Opinion | Politics

Mark Trahant: Senate is best hope for Indian Country budget

"Later today we’ll find out if the Senate is going to take even baby steps to limit filibuster (now at the point where a Senator only has to threaten a filibuster to stop legislation unless there are 60 votes).

But on the issue of austerity, the irony is that the Senate represents the best hope going forward for a balanced approach to how budgets are cut.

Congressional budgets are a relatively modern enterprise. Before the 1970s, the federal budget was presented by the President and then Congress passed appropriation bills for each agency.

But that changed because President Nixon would not spend all of the money appropriated by Congress. “Congress was concerned about the unprecedented scale of the Nixon Administration’s application of this power,” says a paper from the House Budget Committee. “This action also arguably circumvented the veto process to block acts of Congress. Hence a significant component of budget reform was its restriction on the President’s impoundment authority.”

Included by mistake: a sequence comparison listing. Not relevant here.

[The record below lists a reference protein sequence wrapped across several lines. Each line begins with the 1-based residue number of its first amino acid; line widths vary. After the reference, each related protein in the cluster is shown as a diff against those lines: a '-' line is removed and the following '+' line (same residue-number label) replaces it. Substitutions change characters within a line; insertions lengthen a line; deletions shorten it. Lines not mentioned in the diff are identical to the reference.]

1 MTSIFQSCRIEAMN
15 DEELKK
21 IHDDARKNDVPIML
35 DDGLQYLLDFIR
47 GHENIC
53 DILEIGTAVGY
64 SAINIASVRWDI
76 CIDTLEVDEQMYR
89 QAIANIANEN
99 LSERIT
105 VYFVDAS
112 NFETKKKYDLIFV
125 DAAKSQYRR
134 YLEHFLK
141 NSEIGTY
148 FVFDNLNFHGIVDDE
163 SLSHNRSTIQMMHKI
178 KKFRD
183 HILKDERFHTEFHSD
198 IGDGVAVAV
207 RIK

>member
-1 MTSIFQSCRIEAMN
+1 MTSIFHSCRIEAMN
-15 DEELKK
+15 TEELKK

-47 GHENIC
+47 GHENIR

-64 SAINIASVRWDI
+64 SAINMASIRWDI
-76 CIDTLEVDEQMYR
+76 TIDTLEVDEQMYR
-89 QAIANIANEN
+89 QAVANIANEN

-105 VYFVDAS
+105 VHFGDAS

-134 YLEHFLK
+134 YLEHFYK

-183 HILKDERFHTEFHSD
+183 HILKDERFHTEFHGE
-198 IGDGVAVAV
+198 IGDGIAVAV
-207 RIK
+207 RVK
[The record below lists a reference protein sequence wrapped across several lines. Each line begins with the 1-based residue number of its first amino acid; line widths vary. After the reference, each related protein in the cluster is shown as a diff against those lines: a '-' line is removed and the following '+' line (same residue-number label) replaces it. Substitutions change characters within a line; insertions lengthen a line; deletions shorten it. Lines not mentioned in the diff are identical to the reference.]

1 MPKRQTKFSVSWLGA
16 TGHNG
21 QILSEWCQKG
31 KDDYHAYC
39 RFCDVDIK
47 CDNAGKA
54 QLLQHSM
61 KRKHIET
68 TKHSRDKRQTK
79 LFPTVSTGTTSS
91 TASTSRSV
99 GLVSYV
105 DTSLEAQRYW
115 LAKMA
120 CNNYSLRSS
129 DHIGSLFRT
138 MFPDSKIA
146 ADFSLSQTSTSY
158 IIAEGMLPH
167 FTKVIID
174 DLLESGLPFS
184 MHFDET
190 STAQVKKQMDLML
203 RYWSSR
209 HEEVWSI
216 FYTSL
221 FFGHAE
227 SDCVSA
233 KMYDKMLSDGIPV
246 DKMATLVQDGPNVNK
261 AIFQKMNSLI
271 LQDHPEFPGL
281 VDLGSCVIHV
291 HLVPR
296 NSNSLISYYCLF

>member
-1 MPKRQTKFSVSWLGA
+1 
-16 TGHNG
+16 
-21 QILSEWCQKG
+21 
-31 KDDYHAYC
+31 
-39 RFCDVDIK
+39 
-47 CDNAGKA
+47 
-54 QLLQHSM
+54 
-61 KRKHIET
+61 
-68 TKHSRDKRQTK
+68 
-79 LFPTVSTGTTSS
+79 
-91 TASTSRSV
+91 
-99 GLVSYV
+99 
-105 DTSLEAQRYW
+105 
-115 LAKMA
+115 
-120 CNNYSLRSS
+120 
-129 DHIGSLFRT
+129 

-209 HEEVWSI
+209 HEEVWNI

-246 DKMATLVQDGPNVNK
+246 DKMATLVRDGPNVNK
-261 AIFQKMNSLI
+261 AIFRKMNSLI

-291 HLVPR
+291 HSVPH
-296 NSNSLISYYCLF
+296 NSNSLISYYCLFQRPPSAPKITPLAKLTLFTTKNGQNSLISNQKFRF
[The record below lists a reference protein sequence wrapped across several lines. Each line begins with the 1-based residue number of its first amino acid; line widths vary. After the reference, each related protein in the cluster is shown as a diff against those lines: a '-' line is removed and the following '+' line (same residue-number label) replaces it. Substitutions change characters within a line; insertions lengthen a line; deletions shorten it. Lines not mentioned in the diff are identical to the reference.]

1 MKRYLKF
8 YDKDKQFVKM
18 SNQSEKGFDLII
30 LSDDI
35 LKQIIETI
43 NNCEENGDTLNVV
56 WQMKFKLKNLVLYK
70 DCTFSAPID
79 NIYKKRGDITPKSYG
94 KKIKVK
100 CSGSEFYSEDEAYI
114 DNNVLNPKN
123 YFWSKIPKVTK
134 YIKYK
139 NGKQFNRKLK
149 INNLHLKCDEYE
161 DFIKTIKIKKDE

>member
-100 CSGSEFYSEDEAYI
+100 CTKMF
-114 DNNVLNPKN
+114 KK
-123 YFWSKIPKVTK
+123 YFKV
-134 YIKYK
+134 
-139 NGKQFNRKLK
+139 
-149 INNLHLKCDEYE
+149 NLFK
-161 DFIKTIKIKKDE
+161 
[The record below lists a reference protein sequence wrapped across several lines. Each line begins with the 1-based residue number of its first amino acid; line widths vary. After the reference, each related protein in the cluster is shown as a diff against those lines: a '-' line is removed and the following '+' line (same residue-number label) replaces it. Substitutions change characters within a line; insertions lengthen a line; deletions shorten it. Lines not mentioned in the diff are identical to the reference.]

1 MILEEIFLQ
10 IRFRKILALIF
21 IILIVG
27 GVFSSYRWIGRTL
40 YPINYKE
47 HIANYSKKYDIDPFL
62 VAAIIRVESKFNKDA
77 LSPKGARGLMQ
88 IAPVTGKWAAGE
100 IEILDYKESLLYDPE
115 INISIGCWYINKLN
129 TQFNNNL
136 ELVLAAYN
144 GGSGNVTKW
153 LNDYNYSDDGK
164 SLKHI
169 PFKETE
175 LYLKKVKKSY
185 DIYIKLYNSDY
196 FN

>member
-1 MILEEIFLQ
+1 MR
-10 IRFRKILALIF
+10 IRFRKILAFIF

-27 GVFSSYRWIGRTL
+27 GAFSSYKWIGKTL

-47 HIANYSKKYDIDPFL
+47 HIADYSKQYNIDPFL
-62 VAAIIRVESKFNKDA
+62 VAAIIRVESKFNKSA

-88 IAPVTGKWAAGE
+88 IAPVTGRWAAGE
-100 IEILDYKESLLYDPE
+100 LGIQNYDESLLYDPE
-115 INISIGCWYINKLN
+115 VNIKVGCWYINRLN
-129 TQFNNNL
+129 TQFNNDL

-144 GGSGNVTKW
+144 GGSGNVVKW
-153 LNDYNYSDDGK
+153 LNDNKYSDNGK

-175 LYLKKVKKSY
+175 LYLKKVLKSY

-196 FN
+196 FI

In other words: Congress started writing budgets to spend more money, not less."

Get the Story:
Murray says she’s eager to contrast the Senate budget with those from the House (Mark Trahant 1/24)

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